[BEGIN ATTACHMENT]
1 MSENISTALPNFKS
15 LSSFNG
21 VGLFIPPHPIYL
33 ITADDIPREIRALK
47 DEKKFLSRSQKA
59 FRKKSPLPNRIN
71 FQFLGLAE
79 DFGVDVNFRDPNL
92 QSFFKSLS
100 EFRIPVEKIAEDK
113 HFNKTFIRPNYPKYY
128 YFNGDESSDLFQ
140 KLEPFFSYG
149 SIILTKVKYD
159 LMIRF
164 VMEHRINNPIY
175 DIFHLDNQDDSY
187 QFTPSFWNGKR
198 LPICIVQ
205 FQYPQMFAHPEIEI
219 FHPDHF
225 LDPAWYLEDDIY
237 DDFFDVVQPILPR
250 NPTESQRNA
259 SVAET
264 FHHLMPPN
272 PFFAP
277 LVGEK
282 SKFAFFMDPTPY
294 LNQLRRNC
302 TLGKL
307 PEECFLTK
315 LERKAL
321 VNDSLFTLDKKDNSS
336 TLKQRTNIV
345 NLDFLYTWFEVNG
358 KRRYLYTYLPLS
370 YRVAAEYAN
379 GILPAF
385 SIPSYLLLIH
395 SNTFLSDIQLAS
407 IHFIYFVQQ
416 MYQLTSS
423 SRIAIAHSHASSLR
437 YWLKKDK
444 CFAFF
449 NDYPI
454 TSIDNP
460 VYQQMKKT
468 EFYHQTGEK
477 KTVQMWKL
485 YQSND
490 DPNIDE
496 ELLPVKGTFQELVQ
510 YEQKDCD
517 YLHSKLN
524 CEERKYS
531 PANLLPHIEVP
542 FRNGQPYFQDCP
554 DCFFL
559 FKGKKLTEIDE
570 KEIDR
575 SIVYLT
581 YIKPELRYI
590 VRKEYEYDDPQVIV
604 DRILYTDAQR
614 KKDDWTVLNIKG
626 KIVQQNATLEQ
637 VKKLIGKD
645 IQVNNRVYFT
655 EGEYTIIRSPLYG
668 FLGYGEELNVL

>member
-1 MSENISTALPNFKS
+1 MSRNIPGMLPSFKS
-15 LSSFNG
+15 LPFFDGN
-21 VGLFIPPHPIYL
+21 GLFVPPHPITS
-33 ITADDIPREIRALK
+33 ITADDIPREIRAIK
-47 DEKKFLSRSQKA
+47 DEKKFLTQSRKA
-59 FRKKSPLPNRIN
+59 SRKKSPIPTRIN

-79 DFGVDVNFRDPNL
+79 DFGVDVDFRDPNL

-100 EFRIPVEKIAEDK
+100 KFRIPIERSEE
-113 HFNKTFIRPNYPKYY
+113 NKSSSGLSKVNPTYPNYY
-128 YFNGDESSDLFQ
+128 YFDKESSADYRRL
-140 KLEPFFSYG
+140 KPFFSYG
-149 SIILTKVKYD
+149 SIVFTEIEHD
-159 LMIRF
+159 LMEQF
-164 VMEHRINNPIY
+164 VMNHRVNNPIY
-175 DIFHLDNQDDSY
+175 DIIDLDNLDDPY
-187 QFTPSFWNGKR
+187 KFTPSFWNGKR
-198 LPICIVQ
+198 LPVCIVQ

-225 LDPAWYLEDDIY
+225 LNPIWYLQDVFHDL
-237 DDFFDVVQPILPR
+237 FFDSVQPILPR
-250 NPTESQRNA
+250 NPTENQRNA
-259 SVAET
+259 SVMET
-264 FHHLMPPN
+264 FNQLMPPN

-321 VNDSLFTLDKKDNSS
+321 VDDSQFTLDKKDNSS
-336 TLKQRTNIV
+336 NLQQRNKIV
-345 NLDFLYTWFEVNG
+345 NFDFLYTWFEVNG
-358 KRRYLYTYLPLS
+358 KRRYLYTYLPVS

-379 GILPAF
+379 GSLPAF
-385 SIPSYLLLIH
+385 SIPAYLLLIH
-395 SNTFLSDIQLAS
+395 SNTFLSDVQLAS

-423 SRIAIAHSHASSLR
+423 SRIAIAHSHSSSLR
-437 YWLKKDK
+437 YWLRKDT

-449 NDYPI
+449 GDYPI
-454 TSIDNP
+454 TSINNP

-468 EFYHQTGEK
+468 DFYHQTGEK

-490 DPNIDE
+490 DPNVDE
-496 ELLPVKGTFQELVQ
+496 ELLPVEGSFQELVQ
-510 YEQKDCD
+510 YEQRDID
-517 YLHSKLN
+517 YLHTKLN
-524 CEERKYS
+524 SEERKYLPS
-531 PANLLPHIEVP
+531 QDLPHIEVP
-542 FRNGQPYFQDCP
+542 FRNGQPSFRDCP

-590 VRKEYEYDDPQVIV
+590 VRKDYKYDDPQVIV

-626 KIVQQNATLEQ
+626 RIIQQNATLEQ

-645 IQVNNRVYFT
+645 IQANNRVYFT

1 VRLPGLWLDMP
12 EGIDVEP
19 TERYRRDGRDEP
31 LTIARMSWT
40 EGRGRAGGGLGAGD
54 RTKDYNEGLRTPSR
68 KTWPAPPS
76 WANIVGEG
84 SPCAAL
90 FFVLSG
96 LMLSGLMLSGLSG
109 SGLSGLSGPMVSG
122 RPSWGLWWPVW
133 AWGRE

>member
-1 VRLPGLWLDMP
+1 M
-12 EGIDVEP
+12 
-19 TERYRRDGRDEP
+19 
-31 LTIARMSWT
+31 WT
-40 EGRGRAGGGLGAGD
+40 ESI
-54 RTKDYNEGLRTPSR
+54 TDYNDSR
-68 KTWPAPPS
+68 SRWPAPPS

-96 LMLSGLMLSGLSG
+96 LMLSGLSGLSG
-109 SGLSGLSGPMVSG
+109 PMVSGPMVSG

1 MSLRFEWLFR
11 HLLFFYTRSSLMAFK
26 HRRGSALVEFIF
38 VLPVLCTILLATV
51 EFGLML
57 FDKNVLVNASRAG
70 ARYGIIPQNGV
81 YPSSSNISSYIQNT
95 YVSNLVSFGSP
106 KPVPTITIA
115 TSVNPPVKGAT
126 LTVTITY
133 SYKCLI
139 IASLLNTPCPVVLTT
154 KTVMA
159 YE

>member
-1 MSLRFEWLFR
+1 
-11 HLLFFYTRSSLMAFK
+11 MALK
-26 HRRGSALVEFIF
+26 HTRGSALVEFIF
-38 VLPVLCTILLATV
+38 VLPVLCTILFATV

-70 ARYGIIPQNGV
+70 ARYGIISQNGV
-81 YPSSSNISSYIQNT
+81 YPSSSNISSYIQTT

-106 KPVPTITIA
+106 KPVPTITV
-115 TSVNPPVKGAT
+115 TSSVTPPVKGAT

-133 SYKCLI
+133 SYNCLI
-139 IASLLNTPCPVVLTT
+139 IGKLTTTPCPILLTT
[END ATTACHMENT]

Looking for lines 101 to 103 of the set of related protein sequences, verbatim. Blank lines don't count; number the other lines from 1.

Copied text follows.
+164 VMNHRVNNPIY
-175 DIFHLDNQDDSY
+175 DIIDLDNLDDPY